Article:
How is Transcendental Meditation different from other forms of meditation?
25 August 2015 - Considering different forms of meditation, author and Transcendental Meditation teacher Ann Purcell writes, 'I was extremely fortunate to learn Transcendental Meditation 42 years ago. The reason I like TM and have stayed with it all of these years is that it is easy, and does not require any effort. In my very first meditation, I sank to the most peaceful silence I had ever experienced.' Trying to control the mind requires effort and creates strain; the TM technique 'allows the mind to naturally settle down to quieter levels. Because those quiet levels are extremely charming, the mind will automatically stay there. . . . Such a technique effortlessly leads the mind to transcendence: inner wakefulness along with pure silence.' (more)

South Africa: New Maharishi Vastu home near Johannesburg
13 August 2015 - A new home was recently completed near Johannesburg, South Africa, which was designed and built according to principles of Maharishi Vastu architecture. Photos of the beautiful building are featured on the website and in an album on the organization's page on Facebook. (more)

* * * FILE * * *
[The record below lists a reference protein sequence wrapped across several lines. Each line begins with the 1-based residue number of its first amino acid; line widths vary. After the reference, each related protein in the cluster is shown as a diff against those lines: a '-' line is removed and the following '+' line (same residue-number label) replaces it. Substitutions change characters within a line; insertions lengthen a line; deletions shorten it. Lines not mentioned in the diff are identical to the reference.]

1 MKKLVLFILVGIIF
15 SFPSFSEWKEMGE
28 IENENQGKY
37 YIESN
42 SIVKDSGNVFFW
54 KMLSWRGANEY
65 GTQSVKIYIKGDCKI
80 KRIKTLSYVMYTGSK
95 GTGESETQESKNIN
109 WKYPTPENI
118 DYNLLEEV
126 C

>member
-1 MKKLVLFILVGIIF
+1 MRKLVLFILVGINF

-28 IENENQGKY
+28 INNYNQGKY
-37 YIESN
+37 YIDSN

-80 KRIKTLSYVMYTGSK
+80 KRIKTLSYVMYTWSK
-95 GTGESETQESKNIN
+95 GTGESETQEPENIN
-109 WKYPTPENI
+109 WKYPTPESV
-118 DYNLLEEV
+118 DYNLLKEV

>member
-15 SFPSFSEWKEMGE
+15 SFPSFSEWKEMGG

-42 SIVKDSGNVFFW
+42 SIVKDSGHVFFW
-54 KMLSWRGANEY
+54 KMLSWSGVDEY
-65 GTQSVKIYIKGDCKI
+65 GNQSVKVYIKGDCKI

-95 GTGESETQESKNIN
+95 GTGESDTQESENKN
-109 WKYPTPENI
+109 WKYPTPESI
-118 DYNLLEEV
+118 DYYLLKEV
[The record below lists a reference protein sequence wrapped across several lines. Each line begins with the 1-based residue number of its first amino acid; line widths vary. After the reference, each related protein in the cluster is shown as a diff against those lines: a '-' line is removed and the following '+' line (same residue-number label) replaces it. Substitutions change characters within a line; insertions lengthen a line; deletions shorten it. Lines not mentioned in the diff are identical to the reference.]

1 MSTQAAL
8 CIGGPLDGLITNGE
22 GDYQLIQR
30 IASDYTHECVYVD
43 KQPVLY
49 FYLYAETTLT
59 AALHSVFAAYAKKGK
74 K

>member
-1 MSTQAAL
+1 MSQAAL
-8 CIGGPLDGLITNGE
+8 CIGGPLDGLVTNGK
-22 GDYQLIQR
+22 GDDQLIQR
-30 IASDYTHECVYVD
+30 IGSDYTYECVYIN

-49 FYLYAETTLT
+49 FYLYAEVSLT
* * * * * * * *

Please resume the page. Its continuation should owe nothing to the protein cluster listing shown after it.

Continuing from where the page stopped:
10 Short Summaries of Top Stories

Armed vigilantes in Burundi's capital expose deepening crisis
23 November 2015 - As darkness falls, vigilantes armed with automatic rifles emerge to patrol the streets of Bujumbura, a city plagued by killings and violence as Burundi's crisis deepens. A Reuters photographer followed one unit last week. It is the first time a foreign journalist has been allowed to follow such a group, securing images from Bujumbura that will stoke international worries about a new conflict erupting in a nation where an ethnically charged civil war ended just a decade ago after 300,000 people were killed. The region remains haunted by the 1994 genocide in next-door Rwanda, in which 800,000 people, mostly members of the Tutsi minority and moderates among majority Hutus, were massacred. Burundi has the same ethnic mix. (more)